Author: Frank Cho
Artist: Frank Cho
Release Date: September 7, 2016
Publisher: BOOM! Studios
Genre(s): Thriller, Fantasy
Review Spoilers: Mild
What do you get when you mash together Indiana Jones, James Bond, and John Wick? Something incredibly awesome, what Skybourne strives to emulate, and ultimately a little bit of a letdown based on the build-up.
While it’s difficult to tell from the first issue, Skybourne is meant to follow the immortal children of Lazarus who also have superpowers for some reason. The pitch claims it to be a thriller-meets-fantasy story, which to its credit writer and artist Frank Cho managed to touch upon throughout the issue, even if the exposition didn’t go beyond cliched stylings of that premise. Opening on Thomas jumping from a plane, smashing into the ground, and surviving, that’s… all we see of Thomas Skybourne.
Instead, we follow his sister Grace, as she attempts to collect on an already negotiated deal for Excalibur. When the inevitable double-cross occurs, it’s refreshing to see a female protagonist kick ass and take names with abandon. Unfortunately, by issue’s end, it’s difficult to care about Grace when there is no character development beyond how hard she can punch. The first issue ended up feeling more like one long action sequence and the prologue to another character’s journey for revenge.
Frank Cho serves double duty as the writer and artist of this series, which may have lent itself to the feeling that both the art and writing was done in half-measures. The writing is full of cringe-worthy, telescoping lines that bluntly inform readers of things that could just as easily be shown through the art, which also doesn’t manage to pull its weight.
Light on background, the action sequences are actually very clean and showcase some interesting perspectives. Despite having as much depth as John Wick, I still found myself rooting for Grace through unabashedly graphic scenes. At one point, this may have been considered shocking or edgy, but it hardly gave me pause. More confusing, Grace wields Excalibur in a moving vehicle at one point – and while it makes for a neat effect to break out of the panel, it doesn’t make sense when you really think about it.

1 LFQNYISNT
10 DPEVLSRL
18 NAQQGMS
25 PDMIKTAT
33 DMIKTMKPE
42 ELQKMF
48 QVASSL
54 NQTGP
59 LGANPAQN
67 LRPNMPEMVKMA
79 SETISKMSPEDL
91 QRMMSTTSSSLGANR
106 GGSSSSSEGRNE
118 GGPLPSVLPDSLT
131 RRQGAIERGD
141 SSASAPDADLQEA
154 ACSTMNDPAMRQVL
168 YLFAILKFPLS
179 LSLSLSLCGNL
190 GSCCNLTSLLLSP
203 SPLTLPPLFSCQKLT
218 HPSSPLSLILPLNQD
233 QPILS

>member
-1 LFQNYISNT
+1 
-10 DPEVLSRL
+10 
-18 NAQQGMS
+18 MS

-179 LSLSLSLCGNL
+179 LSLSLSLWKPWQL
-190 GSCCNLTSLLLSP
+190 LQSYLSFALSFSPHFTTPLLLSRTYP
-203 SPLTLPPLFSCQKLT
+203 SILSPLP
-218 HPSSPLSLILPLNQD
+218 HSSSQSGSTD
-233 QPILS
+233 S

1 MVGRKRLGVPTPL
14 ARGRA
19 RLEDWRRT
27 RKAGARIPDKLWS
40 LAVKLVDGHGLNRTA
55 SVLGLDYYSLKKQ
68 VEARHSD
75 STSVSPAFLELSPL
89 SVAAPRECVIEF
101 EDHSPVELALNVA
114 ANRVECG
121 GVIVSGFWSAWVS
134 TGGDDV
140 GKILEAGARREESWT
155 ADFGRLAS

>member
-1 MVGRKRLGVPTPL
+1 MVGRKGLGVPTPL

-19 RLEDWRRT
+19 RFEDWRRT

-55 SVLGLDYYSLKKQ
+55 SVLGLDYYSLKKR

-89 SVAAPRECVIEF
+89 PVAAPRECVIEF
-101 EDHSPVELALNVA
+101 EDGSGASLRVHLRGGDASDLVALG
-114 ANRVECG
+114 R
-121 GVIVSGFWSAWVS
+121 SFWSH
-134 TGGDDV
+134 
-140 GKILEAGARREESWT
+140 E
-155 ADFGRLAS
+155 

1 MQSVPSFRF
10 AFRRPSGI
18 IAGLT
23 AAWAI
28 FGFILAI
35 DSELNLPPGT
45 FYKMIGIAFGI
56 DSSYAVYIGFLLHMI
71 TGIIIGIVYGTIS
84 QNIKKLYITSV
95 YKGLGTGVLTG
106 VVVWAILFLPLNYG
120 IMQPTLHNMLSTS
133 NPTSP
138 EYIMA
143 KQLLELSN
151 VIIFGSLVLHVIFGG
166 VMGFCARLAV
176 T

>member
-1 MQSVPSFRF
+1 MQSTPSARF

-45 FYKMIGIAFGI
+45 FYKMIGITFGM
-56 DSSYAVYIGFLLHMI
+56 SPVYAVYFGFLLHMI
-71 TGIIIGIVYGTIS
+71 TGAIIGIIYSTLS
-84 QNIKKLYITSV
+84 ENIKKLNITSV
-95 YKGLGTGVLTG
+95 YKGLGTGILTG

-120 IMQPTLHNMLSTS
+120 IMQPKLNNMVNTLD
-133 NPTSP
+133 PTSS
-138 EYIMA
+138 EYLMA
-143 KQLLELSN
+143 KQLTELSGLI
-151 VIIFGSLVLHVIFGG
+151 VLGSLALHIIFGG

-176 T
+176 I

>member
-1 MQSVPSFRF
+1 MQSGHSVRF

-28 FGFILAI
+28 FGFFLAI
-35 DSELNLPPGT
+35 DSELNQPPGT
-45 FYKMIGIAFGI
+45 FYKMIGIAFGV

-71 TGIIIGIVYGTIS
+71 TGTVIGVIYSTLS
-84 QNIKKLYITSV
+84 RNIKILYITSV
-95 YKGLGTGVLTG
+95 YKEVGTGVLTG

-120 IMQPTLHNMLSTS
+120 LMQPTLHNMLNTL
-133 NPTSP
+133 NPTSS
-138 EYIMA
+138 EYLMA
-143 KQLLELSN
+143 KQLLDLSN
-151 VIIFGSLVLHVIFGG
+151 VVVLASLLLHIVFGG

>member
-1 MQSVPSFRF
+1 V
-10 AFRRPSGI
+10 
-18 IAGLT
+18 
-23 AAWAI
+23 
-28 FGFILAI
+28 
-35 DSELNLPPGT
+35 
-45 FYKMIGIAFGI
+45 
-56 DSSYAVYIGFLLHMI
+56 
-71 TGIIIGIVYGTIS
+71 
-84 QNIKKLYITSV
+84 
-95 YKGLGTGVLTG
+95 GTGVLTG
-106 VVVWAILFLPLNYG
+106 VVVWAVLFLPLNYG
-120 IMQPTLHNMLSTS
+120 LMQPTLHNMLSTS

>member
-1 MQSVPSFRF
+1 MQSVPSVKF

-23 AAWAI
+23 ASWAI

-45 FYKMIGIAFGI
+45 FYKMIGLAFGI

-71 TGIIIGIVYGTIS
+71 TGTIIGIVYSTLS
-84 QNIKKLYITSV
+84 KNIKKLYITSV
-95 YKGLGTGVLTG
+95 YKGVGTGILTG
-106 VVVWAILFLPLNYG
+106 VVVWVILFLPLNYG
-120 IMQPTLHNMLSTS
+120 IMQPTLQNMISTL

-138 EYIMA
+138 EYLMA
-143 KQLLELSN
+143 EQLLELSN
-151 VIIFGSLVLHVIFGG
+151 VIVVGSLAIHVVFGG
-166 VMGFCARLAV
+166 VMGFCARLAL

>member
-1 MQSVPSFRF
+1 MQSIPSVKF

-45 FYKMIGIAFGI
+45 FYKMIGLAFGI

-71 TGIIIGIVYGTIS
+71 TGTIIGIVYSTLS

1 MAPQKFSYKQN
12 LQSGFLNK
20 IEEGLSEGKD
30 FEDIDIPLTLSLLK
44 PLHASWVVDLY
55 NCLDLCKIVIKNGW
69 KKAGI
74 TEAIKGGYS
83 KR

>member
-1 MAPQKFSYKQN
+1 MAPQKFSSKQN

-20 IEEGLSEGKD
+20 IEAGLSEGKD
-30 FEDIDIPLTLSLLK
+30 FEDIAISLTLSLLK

The ideas touted in this book aren’t clearly showcased in the first issue, but I can’t help but hold out hope that the second one will be more accessible to what was promised just because of how neat it sounded. For me, this felt like a #0 issue that gave the background to the background of the driving force behind the main character given how it ended. I’ll be interested to see if issue #2 is a better introduction to the series and gives more context to punching everything in arm’s reach.
Overall, if you judge the issue by what it is and not what was promised in the solicitation, it’s a fun outing that falters with its female protagonist in the last few pages – or it’s a cheap cliffhanger that will only serve to make me roll my eyes when issue #2 comes out. The series has set itself up to be something more cinematic in nature and will probably read better in a trade format. I’ll be back next issue to see what happens regardless.